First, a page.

Home' Smart Farmer : April 2012 Contents the building from the outset.
Mr Holloway resigned from his
post in February last year and his
replacement, Deputy Premier John
Rau, has distanced himself from the
rezoning issue, promising "no more
Mount Barkers" on his watch.
A spokesperson for the Deputy
Premier says there are no plans in
place to halt the development, but
concedes there are some problems.
"Aspects of the process could have
been better -- specifically, infrastruc-
ture planning," the spokesperson
Mount Barker Mayor Ann
Ferguson agrees there was a failure to
address infrastructure needs.
"We hope the government will
recognise the need to identify gaps in
infrastructure, employment and ser-
vices and address these quickly," she
The local council never acted on
these concerns as the DPA allowed
the State Government to bypass
council approval processes.
In lobbying for the DPA, develop-
ers described the views of the Mount
Barker council and local residents as
"parochial, conservative and emo-
When the plan was put out for
public comment, nearly 600 people
wrote submissions, with just 17 sup-
porting the idea - five of them were
Even a local real estate agent is
against the rezoning. Lifelong Mount
Barker resident Ans Papini is con-
cerned about paving over rural land.
"One day we'll be screaming out
for food but won't have any options,"
Mr Papani said.
He said a carbon-constrained
future and the prospect of peak oil
would dramatically increase the cost
of food miles.
"My view is future generations will
be very grateful to us if we have
access to quality agricultural land
close to population centres. Not next
year, or the year after, but long-
term," he said.
Mayor Ferguson concedes that
1300ha of land will no longer be able
to be farmed, but points out that the
expanded urban area will provide
opportunities to re-use waste water.
"For example, the Council is
already providing a suitable water
source for brussel sprout farm-
ing, and is looking for other
horticultural pursuits," she
The spokesperson for John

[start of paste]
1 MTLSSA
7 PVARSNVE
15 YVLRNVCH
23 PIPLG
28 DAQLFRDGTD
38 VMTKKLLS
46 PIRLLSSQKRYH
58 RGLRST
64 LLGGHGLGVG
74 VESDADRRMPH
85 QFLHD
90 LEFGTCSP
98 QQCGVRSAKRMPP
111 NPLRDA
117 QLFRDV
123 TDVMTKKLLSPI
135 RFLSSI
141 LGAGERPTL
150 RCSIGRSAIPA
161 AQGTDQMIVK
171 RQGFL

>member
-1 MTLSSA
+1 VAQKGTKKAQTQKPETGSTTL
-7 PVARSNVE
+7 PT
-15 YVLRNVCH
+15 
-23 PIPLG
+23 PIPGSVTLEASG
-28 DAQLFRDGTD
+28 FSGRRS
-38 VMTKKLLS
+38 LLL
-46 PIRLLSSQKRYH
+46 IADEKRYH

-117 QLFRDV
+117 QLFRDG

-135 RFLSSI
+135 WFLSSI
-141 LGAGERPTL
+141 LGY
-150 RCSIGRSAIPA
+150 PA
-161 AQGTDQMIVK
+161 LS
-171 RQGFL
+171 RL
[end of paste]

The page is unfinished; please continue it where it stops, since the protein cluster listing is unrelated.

Rau said that protecting agri-
cultural land was a priority
for the Deputy Premier.
"That is why he has pre-
pared legislation to protect
huge areas around the Barossa
and McLaren Vale from urban
development," he said.
"It is also why he is strongly
focused on encouraging sensi-
ble urban infill, to prevent
sprawl from swallowing
any more good agricultural
The government argues
that most of the rezoned land
around Mount Barker isn't being
used for productive agriculture, and
that Adelaide's growing population
needs to live somewhere.
Mr Parnell said urban infill should
accommodate most growth, as the
Mount Barker land was just too
important to waste.
"I agree with the government that a
lot of the land is hobby farms and the
like at the moment, but once you
cover it in concrete
there is no going
back," he said. Mount Barker resident Ans Papini says access to quality agricultural land close
to population centres would serve future generations.
original planning strategy
David (pictured with his dog Smokey)
and Torina Pitt are selling their Mount
Barker dairy farm, which has been in
the family for 62 years.
David says new housing develop-
ments located a kilometre from the
farm are a concern, but not the rea-
son they are moving.
"Shame that they're using up all
that good farmland, especially
when you're talking about food
shortages. The town is always
wiping out the best land
first," he said.
"The roads keep getting busier -- just
last week there was a bad accident -- but
even without the development we'd be
"The dairy industry has here collapsed
completely. There used to be 18 dairies in
the area, but now there's just us and
David says the Labor government has
imposed too many regulations without
enough industry support.
The Pitts will be taking their family to
Warnambool, where they find "much bet-
ter" services for dairyfarmers.
Pitts give up family farm
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